, number, fromUntilString);
    ...
}

The getNumberString shows how to compose a function with LINQ to perform any operations needed, and the result happens as expected:

After 0ms: number=1
After 0ms: number=1
After 0ms: number=1
After 15ms: number=1
After 15ms: number=1
After 31ms: number=2
After 62ms: number=5

After Wait.UntilString(getNumberString, "Five"), number=5, numberString=Five.

After 0ms: number=1
After 16ms: number=5

After Wait.UntilContains(getNumberString, "F"), number=5, numberString=Five.

Generic Wait.Unti()

More likely in real word, we need to call a function that might return any type of result, thus a generic version is defined as below:

public static class GenericWait<T>
{
    /// <summary>
    /// This method execute func() continuously by calling Wait.Until() until timeout or expected condition is met.
    /// </summary>
    /// <param name="func">
    /// Any function returning T as result.
    /// For functions whose signature has one or more parameters, for example: 
    ///     public T someFunc(int param), 
    ///  This method can be called with assitance of LINQ as below:
    ///     Until(()=>someFunc(param), isExpected)
    /// </param>
    /// <param name="isExpected">Predicate to judge if the result returned by func() is expected</param>
    /// <param name="timeoutMills">Time waited before draw conclusion that the command cannnot succeed.</param>
    /// <returns>The last result returned by func().</returns>
    public static T Until(Func<T> func, Func<T, bool> isExpected, int timeoutMills=Wait.TimeoutInMills)
    {
        if (func == null || isExpected == null)
            throw new ArgumentNullException();

        T result = default(T);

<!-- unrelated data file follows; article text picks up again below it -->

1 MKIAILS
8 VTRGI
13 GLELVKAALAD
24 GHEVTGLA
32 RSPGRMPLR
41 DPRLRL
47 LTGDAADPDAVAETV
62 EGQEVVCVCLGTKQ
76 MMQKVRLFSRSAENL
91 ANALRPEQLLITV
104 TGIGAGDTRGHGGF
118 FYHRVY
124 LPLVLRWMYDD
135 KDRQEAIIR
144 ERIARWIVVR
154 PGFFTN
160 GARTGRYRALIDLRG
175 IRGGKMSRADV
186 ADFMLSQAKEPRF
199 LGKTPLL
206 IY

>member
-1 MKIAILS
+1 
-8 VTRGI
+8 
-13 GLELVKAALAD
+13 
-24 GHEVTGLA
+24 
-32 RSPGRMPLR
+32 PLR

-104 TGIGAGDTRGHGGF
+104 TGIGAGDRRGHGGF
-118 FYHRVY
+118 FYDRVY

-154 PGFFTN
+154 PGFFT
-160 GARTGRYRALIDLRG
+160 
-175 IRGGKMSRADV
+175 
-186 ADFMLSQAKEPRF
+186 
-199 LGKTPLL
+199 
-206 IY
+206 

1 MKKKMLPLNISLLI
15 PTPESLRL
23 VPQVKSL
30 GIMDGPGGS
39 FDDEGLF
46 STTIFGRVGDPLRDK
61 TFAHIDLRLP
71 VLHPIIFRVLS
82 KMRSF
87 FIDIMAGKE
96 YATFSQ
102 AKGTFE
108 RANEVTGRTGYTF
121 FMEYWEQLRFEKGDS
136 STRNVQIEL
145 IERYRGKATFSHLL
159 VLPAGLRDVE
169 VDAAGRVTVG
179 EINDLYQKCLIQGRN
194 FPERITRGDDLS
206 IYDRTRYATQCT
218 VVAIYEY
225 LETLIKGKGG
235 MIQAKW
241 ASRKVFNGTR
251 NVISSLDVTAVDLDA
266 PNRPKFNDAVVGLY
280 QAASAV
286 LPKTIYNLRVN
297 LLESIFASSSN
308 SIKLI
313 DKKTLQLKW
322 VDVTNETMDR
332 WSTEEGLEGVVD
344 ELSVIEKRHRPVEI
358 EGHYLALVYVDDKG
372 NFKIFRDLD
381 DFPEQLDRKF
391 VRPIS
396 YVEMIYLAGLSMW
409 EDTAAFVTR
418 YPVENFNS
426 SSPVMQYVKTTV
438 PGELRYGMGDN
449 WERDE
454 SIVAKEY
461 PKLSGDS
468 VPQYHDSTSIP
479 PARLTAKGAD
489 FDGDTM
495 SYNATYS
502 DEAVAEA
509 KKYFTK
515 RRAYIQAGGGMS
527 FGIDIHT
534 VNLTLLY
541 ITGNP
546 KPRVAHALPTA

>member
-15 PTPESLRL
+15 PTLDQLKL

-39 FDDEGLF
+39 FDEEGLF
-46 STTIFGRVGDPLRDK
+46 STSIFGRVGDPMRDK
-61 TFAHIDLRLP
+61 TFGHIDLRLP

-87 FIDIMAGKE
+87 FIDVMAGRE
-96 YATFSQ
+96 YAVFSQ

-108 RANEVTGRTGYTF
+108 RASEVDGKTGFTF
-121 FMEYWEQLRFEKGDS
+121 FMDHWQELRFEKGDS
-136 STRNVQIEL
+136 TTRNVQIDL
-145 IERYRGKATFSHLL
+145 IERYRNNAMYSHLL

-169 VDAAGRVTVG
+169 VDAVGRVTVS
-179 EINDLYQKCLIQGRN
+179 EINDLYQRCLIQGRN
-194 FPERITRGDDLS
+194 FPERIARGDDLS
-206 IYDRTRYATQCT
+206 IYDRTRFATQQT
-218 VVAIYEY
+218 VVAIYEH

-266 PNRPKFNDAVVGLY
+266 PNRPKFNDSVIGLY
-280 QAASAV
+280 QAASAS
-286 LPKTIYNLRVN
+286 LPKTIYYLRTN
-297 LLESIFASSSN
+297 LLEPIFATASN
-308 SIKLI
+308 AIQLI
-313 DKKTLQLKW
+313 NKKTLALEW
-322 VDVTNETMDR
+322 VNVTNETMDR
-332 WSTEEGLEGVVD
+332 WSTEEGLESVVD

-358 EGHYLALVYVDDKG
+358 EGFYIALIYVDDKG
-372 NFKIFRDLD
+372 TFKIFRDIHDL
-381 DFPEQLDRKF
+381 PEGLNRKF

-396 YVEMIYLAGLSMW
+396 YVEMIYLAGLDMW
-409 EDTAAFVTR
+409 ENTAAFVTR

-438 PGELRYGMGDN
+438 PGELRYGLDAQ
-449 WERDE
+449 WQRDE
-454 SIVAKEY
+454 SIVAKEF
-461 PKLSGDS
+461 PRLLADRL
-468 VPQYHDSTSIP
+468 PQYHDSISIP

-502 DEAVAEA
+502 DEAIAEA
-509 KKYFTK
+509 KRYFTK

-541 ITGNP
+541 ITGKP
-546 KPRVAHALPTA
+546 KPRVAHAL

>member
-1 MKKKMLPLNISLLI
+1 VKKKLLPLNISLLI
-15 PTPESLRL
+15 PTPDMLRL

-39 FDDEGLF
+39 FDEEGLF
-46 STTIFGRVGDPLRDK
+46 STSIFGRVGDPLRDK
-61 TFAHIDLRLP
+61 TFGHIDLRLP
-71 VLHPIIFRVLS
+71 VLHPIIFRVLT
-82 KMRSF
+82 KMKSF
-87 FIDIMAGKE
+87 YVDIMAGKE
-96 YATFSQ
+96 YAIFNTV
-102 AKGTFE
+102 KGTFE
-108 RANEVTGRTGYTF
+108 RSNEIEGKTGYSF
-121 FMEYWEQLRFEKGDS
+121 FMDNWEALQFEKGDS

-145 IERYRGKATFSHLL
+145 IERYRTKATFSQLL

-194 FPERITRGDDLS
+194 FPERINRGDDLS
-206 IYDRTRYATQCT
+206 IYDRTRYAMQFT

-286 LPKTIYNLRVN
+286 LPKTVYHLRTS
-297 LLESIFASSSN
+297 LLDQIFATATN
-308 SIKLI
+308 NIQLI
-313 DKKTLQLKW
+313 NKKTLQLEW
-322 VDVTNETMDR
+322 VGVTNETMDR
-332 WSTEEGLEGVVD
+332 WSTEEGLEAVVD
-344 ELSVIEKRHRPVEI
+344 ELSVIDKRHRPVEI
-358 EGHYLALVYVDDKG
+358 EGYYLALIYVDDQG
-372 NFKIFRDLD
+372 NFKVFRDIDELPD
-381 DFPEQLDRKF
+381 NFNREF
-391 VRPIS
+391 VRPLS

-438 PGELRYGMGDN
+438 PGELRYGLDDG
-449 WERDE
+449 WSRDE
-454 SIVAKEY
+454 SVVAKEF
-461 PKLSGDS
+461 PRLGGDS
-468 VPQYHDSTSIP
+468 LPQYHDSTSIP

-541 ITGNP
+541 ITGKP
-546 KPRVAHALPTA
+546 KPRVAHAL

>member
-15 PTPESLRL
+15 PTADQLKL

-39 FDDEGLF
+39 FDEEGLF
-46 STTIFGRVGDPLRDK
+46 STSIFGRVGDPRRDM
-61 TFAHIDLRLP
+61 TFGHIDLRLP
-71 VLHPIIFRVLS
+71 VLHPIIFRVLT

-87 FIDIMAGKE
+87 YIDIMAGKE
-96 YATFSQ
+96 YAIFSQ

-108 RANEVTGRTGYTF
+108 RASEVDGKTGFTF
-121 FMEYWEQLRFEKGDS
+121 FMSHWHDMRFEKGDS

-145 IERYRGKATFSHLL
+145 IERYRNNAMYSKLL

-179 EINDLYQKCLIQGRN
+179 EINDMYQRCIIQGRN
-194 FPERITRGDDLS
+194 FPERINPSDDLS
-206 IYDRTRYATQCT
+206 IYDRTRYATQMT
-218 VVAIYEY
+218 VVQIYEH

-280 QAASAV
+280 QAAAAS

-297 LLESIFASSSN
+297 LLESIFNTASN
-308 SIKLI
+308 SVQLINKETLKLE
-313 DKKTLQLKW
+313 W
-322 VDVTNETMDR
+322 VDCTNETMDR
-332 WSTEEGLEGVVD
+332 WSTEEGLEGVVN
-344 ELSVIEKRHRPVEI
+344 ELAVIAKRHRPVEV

Func<bool> predicate = () =>
        {
            result = func();
            return isExpected(result);
        };

        Wait.Until(predicate, timeoutMills);
        return result;
    }
}

The functions returning string discussed in last section can actually be replaced in this way:

Func<string> someFuncReturnsString = ()=>getString();
Func<string, bool> someDelegateOfString = s => s.Contains("abc");
string finalStringResult = GenericWait<string>.Until(someFuncReturnsString, someDelegateOfString);

And the functionality of GenericWait<T>.Until() is validated as below:

static void Main()
{
    number = 1;
    startTick = Environment.TickCount;
    GenericWait<int>.Until(getNumber, i => i >= 3);
    Console.WriteLine("\r\nAfter GenericWait<int>.Until(getNumber, i => i >= 3), number={0}.\r\n"
        , number);

    //Testing of GenericWait.Until() when timeout is sure to happen
    number = 1;
    startTick = Environment.TickCount;
    GenericWait<int>.Until(getNumber, i => i < 0);
    Console.WriteLine("\r\nAfter GenericWait<int>.Until(getNumber, i => i < 0), number={0}.\r\n"
        , number);

    //Set done to quit the thread of t
    done = true;
    Console.ReadKey();
}

And the result is:

After 16ms: number=1
After 16ms: number=1
After 16ms: number=1
After 16ms: number=3

After GenericWait<int>.Until(getNumber, i => i >= 3), number=3.

After 0ms: number=1
After 0ms: number=1
After 0ms: number=1
After 15ms: number=1
After 15ms: number=1
...
After 9843ms: number=2
After 9937ms: number=1

After GenericWait<int>.Until(getNumber, i => i < 0), number=5.

Notice that the second one quit after 10s that is the default TimeSpan Timeout defined in Wait class.

Summary

This article presents a lightweight Wait.Until() mechanism, and also because of its simplicity and the convenience coupled with LINQ and Function Delegate of .NET, it can be used universally to remove a lot of redundant codes.

History

19 May 2014: First version.

3 July 2014: Wait.Until() throw TimeoutException when timeout happens.

License

This article, along with any associated source code and files, is licensed under The Code Project Open License (CPOL)

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About the Author

WilliamCruisoring
Software Developer
Australia Australia
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Comments and Discussions

 
QuestionHow about SpinWait()? PinmemberFatCatProgrammer19-Jun-14 4:49 
AnswerRe: How about SpinWait()? PinmemberWilliamCruisoring19-Jun-14 17:32 
GeneralRe: How about SpinWait()? PinmemberFatCatProgrammer20-Jun-14 7:02 
GeneralRe: How about SpinWait()? PinmemberWilliamCruisoring20-Jun-14 15:29 
QuestionNice William! PinprofessionalVolynsky Alex18-Jun-14 23:20 
AnswerRe: Nice William! PinmemberWilliamCruisoring19-Jun-14 1:59 
GeneralRe: Nice William! PinprofessionalVolynsky Alex19-Jun-14 3:20